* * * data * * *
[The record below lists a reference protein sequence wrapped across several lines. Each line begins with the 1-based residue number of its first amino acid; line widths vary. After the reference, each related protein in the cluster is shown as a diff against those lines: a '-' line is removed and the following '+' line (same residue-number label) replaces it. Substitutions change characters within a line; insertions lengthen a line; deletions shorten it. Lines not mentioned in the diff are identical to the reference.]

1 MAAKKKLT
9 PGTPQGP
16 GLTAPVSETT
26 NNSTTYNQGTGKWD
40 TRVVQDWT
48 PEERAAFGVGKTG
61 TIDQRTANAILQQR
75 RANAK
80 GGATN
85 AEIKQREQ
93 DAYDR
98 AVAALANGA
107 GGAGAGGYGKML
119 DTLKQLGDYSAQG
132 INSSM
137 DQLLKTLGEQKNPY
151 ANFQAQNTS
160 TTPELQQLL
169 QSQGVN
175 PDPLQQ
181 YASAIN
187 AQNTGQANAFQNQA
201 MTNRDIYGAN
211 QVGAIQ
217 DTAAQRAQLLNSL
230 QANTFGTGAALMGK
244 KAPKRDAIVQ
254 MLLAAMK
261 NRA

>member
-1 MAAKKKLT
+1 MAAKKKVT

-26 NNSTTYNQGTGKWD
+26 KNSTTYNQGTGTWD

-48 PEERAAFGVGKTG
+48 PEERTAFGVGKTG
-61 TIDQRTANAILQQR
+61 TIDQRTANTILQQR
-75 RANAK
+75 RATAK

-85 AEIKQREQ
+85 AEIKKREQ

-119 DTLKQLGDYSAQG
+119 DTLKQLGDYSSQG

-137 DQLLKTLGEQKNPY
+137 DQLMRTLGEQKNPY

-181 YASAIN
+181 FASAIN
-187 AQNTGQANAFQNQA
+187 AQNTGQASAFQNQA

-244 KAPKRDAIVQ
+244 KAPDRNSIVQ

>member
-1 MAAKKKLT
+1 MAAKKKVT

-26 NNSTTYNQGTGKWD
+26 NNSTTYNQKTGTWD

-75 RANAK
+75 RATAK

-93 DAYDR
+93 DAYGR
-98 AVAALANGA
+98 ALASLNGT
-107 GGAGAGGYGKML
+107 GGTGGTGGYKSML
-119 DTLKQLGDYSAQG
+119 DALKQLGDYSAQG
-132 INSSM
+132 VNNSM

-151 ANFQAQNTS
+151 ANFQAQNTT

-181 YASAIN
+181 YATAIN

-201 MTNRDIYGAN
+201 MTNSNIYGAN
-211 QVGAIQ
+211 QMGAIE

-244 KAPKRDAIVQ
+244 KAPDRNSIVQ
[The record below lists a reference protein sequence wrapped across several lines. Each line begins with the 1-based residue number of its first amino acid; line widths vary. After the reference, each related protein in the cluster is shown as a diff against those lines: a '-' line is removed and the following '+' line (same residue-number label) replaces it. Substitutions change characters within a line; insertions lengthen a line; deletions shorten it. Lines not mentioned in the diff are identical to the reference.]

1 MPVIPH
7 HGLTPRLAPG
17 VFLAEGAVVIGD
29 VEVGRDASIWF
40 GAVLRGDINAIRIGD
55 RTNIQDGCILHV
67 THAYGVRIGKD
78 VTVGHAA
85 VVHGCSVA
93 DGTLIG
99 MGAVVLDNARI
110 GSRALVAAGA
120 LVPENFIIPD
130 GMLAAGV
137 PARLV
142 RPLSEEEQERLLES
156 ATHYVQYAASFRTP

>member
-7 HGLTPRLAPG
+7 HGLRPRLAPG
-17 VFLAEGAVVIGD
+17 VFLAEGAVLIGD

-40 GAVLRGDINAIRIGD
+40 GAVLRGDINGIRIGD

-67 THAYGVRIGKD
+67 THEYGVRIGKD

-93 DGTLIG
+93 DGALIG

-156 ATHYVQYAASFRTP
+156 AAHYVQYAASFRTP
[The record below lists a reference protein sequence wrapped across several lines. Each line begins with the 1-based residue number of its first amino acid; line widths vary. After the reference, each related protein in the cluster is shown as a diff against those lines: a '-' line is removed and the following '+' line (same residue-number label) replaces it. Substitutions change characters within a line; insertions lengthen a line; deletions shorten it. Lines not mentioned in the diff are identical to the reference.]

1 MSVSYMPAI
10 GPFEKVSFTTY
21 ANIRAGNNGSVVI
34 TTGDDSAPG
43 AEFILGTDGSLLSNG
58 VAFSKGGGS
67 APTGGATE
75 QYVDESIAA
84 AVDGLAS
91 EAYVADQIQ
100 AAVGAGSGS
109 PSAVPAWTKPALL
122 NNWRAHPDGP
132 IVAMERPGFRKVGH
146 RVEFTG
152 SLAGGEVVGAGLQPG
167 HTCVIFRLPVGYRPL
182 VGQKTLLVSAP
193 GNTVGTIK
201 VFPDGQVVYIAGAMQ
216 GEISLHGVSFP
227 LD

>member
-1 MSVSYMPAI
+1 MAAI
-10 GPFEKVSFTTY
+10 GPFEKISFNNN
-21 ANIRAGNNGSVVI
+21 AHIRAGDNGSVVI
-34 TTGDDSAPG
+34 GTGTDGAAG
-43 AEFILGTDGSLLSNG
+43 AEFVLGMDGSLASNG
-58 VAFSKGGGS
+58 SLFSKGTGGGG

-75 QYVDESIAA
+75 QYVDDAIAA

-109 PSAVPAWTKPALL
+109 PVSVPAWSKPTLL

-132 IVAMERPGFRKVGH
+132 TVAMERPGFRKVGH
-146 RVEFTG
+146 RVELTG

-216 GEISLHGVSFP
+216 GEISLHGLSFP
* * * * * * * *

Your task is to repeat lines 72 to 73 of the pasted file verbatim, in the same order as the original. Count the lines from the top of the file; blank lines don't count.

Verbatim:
+151 ANFQAQNTT

-181 YASAIN